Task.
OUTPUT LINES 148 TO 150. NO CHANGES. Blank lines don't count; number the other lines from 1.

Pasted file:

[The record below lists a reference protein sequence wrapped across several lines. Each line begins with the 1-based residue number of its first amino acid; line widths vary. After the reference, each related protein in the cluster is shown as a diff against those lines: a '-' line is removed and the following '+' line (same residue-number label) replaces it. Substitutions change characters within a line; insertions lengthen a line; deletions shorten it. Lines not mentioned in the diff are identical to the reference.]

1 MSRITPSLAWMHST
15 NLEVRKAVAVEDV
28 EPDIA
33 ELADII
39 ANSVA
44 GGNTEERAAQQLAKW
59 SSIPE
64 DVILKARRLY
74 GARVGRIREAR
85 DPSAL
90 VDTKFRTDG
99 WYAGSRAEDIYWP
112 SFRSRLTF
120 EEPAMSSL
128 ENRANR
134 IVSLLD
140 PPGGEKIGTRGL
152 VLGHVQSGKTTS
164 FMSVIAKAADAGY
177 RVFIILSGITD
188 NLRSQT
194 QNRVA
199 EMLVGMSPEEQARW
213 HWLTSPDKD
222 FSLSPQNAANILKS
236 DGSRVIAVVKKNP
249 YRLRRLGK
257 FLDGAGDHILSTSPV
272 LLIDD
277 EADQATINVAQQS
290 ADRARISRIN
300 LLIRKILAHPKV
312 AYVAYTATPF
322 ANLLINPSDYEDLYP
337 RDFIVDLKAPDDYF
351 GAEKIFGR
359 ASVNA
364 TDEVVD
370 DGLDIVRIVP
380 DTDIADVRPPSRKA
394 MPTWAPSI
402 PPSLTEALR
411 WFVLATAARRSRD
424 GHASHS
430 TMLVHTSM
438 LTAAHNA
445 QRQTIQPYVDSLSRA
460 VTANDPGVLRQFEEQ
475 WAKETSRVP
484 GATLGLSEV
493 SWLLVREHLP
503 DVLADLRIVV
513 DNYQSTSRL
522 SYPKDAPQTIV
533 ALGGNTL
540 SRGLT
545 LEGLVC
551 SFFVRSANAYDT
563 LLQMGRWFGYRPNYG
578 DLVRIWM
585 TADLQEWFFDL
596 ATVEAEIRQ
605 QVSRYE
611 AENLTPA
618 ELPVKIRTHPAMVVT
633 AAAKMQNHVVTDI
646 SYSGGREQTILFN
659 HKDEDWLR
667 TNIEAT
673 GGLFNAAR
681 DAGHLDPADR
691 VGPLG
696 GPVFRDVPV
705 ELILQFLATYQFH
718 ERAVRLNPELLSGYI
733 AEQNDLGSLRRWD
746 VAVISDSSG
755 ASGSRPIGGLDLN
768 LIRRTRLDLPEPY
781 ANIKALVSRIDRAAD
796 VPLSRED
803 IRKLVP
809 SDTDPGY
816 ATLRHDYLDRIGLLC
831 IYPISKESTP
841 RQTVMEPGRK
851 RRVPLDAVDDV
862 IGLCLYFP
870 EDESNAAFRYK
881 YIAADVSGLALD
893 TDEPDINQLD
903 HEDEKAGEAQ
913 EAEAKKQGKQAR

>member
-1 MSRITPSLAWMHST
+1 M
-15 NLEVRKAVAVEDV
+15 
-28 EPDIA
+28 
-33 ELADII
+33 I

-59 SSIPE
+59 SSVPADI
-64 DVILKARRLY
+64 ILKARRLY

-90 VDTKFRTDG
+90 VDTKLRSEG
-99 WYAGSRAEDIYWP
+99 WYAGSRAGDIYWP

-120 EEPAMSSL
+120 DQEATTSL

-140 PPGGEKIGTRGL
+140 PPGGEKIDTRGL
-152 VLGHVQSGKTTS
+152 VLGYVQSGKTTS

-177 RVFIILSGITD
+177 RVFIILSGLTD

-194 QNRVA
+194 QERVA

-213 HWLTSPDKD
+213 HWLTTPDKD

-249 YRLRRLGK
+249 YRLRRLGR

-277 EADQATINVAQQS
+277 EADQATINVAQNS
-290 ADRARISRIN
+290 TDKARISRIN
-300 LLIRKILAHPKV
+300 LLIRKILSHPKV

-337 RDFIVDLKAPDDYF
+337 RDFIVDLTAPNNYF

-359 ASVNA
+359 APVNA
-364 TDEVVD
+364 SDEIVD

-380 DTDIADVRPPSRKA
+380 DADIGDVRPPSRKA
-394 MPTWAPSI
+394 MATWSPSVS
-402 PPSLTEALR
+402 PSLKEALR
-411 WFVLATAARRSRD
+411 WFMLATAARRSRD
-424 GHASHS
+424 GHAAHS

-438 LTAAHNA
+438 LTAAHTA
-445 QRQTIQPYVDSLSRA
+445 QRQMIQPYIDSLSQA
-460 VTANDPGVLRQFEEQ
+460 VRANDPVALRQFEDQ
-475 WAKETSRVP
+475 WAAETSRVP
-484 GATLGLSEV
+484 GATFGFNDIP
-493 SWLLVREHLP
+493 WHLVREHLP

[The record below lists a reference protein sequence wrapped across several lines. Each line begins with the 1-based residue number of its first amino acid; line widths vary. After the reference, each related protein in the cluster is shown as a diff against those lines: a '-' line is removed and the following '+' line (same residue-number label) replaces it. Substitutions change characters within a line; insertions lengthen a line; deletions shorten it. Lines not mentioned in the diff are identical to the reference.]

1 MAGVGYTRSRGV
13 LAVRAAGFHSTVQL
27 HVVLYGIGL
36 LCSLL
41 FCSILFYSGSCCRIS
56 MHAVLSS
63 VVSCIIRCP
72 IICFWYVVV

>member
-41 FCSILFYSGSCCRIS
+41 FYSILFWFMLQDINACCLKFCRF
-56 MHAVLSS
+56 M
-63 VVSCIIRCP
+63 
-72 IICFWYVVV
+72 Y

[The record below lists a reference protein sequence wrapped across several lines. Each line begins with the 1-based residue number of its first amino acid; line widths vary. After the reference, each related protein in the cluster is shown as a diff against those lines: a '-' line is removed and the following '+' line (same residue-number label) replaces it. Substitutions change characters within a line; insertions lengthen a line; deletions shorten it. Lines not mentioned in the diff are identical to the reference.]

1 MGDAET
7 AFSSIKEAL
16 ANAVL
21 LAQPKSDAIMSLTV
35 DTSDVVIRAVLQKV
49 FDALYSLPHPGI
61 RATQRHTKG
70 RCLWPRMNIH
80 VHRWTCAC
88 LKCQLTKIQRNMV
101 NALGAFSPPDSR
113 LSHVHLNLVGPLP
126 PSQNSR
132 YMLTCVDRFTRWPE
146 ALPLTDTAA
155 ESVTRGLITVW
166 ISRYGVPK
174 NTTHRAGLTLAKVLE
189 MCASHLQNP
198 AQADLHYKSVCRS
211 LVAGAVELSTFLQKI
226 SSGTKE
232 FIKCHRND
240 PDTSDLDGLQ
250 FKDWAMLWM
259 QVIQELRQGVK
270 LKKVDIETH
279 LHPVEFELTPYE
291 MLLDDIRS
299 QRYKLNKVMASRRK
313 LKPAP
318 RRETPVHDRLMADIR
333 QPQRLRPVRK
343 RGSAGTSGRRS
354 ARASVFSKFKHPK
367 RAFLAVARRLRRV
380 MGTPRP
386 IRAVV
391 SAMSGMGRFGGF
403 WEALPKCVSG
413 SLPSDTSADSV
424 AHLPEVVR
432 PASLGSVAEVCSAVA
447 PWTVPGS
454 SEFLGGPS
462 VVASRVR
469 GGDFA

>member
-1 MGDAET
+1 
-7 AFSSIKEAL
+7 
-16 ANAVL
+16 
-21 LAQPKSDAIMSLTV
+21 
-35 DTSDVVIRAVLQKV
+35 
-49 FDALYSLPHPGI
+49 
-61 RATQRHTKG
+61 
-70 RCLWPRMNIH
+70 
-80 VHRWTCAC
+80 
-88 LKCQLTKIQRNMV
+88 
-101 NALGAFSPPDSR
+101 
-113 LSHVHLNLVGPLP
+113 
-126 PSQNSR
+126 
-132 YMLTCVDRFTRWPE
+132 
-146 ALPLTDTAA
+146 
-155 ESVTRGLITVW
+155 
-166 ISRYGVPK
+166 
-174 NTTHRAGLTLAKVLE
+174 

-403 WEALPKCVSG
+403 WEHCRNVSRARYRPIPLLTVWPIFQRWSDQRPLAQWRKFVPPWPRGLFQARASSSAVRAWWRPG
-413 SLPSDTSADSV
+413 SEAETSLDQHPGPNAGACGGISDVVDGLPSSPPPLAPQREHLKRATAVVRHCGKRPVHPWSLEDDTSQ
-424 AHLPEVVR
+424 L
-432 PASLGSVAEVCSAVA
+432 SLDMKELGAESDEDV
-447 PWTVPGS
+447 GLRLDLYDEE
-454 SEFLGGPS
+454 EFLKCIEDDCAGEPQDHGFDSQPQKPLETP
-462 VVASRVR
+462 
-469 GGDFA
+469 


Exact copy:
-438 LTAAHNA
+438 LTAAHTA
-445 QRQTIQPYVDSLSRA